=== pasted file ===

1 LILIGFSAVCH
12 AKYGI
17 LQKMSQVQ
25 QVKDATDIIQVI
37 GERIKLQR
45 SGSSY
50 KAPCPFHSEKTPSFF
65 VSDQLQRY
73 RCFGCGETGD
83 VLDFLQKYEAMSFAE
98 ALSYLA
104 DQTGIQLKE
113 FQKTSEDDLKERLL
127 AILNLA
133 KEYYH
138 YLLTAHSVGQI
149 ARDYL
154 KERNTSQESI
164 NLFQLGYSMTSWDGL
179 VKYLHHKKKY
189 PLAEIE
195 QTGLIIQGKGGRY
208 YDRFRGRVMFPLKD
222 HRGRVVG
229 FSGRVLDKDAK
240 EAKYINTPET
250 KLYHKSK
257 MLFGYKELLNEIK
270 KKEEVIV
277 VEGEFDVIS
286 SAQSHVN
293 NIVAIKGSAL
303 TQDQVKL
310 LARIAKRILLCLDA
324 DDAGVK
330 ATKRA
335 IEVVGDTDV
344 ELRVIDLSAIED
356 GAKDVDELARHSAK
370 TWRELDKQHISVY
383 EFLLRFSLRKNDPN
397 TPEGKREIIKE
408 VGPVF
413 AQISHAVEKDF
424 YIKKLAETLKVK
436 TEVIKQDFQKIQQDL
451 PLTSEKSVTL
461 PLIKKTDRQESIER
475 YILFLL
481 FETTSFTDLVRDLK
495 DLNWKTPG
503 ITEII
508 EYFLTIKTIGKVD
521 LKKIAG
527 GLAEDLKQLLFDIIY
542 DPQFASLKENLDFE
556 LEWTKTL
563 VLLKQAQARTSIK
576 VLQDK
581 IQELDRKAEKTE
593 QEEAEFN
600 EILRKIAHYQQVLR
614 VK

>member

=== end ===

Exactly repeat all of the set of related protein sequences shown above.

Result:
1 LILIGFSAVCH
12 AKYGI
17 LQKMSQVQ
25 QVKDATDIIQVI
37 GERIKLQR
45 SGSSY
50 KAPCPFHSEKTPSFF
65 VSDQLQRY
73 RCFGCGETGD
83 VLDFLQKYEAMSFAE
98 ALSYLA
104 DQTGIQLKE
113 FQKTSEDDLKERLL
127 AILNLA
133 KEYYH
138 YLLTAHSVGQI
149 ARDYL
154 KERNTSQESI
164 NLFQLGYSMTSWDGL
179 VKYLHHKKKY
189 PLAEIE
195 QTGLIIQGKGGRY
208 YDRFRGRVMFPLKD
222 HRGRVVG
229 FSGRVLDKDAK
240 EAKYINTPET
250 KLYHKSK
257 MLFGYKELLNEIK
270 KKEEVIV
277 VEGEFDVIS
286 SAQSHVN
293 NIVAIKGSAL
303 TQDQVKL
310 LARIAKRILLCLDA
324 DDAGVK
330 ATKRA
335 IEVVGDTDV
344 ELRVIDLSAIED
356 GAKDVDELARHSAK
370 TWRELDKQHISVY
383 EFLLRFSLRKNDPN
397 TPEGKREIIKE
408 VGPVF
413 AQISHAVEKDF
424 YIKKLAETLKVK
436 TEVIKQDFQKIQQDL
451 PLTSEKSVTL
461 PLIKKTDRQESIER
475 YILFLL
481 FETTSFTDLVRDLK
495 DLNWKTPG
503 ITEII
508 EYFLTIKTIGKVD
521 LKKIAG
527 GLAEDLKQLLFDIIY
542 DPQFASLKENLDFE
556 LEWTKTL
563 VLLKQAQARTSIK
576 VLQDK
581 IQELDRKAEKTE
593 QEEAEFN
600 EILRKIAHYQQVLR
614 VK

>member